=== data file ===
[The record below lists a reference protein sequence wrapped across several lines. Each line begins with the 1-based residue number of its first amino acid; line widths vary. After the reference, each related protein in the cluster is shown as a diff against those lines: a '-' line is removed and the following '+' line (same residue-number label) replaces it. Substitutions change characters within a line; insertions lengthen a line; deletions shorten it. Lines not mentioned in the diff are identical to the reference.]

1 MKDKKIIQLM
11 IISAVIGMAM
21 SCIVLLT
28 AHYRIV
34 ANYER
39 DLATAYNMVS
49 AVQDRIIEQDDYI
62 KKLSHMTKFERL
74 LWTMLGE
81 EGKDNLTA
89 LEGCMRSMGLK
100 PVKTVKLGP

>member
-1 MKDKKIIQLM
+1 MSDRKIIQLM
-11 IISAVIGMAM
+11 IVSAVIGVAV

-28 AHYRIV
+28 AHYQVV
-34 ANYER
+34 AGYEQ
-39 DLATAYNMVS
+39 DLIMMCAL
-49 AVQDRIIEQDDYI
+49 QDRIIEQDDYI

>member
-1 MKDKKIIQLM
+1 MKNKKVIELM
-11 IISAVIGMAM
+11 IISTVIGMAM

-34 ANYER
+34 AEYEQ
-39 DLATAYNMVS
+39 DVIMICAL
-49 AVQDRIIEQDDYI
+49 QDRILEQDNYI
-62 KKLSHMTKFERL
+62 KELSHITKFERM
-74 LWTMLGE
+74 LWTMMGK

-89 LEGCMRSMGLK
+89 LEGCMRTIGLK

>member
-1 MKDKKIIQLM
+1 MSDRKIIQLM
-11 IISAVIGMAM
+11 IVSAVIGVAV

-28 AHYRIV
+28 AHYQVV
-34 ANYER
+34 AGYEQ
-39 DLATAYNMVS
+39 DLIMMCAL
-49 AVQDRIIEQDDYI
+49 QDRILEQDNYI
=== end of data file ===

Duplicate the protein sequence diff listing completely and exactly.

[The record below lists a reference protein sequence wrapped across several lines. Each line begins with the 1-based residue number of its first amino acid; line widths vary. After the reference, each related protein in the cluster is shown as a diff against those lines: a '-' line is removed and the following '+' line (same residue-number label) replaces it. Substitutions change characters within a line; insertions lengthen a line; deletions shorten it. Lines not mentioned in the diff are identical to the reference.]

1 MKDKKIIQLM
11 IISAVIGMAM
21 SCIVLLT
28 AHYRIV
34 ANYER
39 DLATAYNMVS
49 AVQDRIIEQDDYI
62 KKLSHMTKFERL
74 LWTMLGE
81 EGKDNLTA
89 LEGCMRSMGLK
100 PVKTVKLGP

>member
-1 MKDKKIIQLM
+1 MSDRKIIQLM
-11 IISAVIGMAM
+11 IVSAVIGVAV

-28 AHYRIV
+28 AHYQVV
-34 ANYER
+34 AGYEQ
-39 DLATAYNMVS
+39 DLIMMCAL
-49 AVQDRIIEQDDYI
+49 QDRIIEQDDYI

>member
-1 MKDKKIIQLM
+1 MKNKKVIELM
-11 IISAVIGMAM
+11 IISTVIGMAM

-34 ANYER
+34 AEYEQ
-39 DLATAYNMVS
+39 DVIMICAL
-49 AVQDRIIEQDDYI
+49 QDRILEQDNYI
-62 KKLSHMTKFERL
+62 KELSHITKFERM
-74 LWTMLGE
+74 LWTMMGK

-89 LEGCMRSMGLK
+89 LEGCMRTIGLK

>member
-1 MKDKKIIQLM
+1 MSDRKIIQLM
-11 IISAVIGMAM
+11 IVSAVIGVAV

-28 AHYRIV
+28 AHYQVV
-34 ANYER
+34 AGYEQ
-39 DLATAYNMVS
+39 DLIMMCAL
-49 AVQDRIIEQDDYI
+49 QDRILEQDNYI